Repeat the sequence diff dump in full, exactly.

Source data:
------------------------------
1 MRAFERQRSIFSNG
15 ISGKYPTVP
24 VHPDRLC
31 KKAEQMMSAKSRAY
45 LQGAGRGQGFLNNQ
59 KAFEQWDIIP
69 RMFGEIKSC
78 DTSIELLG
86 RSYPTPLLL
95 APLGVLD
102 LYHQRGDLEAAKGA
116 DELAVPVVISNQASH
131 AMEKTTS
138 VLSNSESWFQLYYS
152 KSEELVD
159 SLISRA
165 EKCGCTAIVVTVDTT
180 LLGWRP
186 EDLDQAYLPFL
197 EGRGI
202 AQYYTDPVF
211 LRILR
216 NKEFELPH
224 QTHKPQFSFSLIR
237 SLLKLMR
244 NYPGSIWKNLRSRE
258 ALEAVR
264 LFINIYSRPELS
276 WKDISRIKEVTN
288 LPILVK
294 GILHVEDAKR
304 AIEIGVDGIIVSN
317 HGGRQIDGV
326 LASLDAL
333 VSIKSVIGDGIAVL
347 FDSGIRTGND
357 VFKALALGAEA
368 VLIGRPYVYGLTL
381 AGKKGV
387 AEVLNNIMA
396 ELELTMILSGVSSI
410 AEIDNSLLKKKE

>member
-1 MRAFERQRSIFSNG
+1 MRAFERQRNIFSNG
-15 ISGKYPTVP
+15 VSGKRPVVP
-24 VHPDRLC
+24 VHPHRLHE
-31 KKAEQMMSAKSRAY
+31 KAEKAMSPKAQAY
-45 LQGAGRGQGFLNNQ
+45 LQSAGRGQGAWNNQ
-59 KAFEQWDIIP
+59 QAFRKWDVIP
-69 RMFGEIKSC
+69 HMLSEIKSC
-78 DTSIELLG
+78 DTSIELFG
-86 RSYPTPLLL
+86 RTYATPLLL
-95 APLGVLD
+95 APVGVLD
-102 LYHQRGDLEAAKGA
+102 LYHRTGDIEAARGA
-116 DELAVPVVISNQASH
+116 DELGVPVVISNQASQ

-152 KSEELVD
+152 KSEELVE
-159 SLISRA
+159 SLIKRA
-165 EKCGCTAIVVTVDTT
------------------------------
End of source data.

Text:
1 MRAFERQRSIFSNG
15 ISGKYPTVP
24 VHPDRLC
31 KKAEQMMSAKSRAY
45 LQGAGRGQGFLNNQ
59 KAFEQWDIIP
69 RMFGEIKSC
78 DTSIELLG
86 RSYPTPLLL
95 APLGVLD
102 LYHQRGDLEAAKGA
116 DELAVPVVISNQASH
131 AMEKTTS
138 VLSNSESWFQLYYS
152 KSEELVD
159 SLISRA
165 EKCGCTAIVVTVDTT
180 LLGWRP
186 EDLDQAYLPFL
197 EGRGI
202 AQYYTDPVF
211 LRILR
216 NKEFELPH
224 QTHKPQFSFSLIR
237 SLLKLMR
244 NYPGSIWKNLRSRE
258 ALEAVR
264 LFINIYSRPELS
276 WKDISRIKEVTN
288 LPILVK
294 GILHVEDAKR
304 AIEIGVDGIIVSN
317 HGGRQIDGV
326 LASLDAL
333 VSIKSVIGDGIAVL
347 FDSGIRTGND
357 VFKALALGAEA
368 VLIGRPYVYGLTL
381 AGKKGV
387 AEVLNNIMA
396 ELELTMILSGVSSI
410 AEIDNSLLKKKE

>member
-1 MRAFERQRSIFSNG
+1 MRAFERQRNIFSNG
-15 ISGKYPTVP
+15 VSGKRPVVP
-24 VHPDRLC
+24 VHPHRLHE
-31 KKAEQMMSAKSRAY
+31 KAEKAMSPKAQAY
-45 LQGAGRGQGFLNNQ
+45 LQSAGRGQGAWNNQ
-59 KAFEQWDIIP
+59 QAFRKWDVIP
-69 RMFGEIKSC
+69 HMLSEIKSC
-78 DTSIELLG
+78 DTSIELFG
-86 RSYPTPLLL
+86 RTYATPLLL
-95 APLGVLD
+95 APVGVLD
-102 LYHQRGDLEAAKGA
+102 LYHRTGDIEAARGA
-116 DELAVPVVISNQASH
+116 DELGVPVVISNQASQ

-152 KSEELVD
+152 KSEELVE
-159 SLISRA
+159 SLIKRA
-165 EKCGCTAIVVTVDTT